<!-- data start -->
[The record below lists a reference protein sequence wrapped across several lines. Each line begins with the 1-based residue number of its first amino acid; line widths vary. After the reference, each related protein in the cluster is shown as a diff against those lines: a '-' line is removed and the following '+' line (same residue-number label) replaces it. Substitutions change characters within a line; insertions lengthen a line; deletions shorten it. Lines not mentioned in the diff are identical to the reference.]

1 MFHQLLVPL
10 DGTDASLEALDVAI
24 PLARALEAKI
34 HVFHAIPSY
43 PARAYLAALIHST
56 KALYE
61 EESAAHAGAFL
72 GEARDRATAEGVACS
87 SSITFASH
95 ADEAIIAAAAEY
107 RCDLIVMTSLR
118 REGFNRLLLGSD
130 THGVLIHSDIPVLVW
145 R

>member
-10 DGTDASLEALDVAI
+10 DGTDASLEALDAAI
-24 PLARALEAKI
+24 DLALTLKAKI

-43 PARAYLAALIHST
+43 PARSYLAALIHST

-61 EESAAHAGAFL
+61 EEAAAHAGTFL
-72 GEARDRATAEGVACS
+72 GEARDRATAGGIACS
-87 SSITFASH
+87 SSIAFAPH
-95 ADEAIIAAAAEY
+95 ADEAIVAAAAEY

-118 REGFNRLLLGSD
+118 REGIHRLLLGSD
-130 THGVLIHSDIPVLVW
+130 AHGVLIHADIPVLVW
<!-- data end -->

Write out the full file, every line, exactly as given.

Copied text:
[The record below lists a reference protein sequence wrapped across several lines. Each line begins with the 1-based residue number of its first amino acid; line widths vary. After the reference, each related protein in the cluster is shown as a diff against those lines: a '-' line is removed and the following '+' line (same residue-number label) replaces it. Substitutions change characters within a line; insertions lengthen a line; deletions shorten it. Lines not mentioned in the diff are identical to the reference.]

1 MFHQLLVPL
10 DGTDASLEALDVAI
24 PLARALEAKI
34 HVFHAIPSY
43 PARAYLAALIHST
56 KALYE
61 EESAAHAGAFL
72 GEARDRATAEGVACS
87 SSITFASH
95 ADEAIIAAAAEY
107 RCDLIVMTSLR
118 REGFNRLLLGSD
130 THGVLIHSDIPVLVW
145 R

>member
-10 DGTDASLEALDVAI
+10 DGTDASLEALDAAI
-24 PLARALEAKI
+24 DLALTLKAKI

-43 PARAYLAALIHST
+43 PARSYLAALIHST

-61 EESAAHAGAFL
+61 EEAAAHAGTFL
-72 GEARDRATAEGVACS
+72 GEARDRATAGGIACS
-87 SSITFASH
+87 SSIAFAPH
-95 ADEAIIAAAAEY
+95 ADEAIVAAAAEY

-118 REGFNRLLLGSD
+118 REGIHRLLLGSD
-130 THGVLIHSDIPVLVW
+130 AHGVLIHADIPVLVW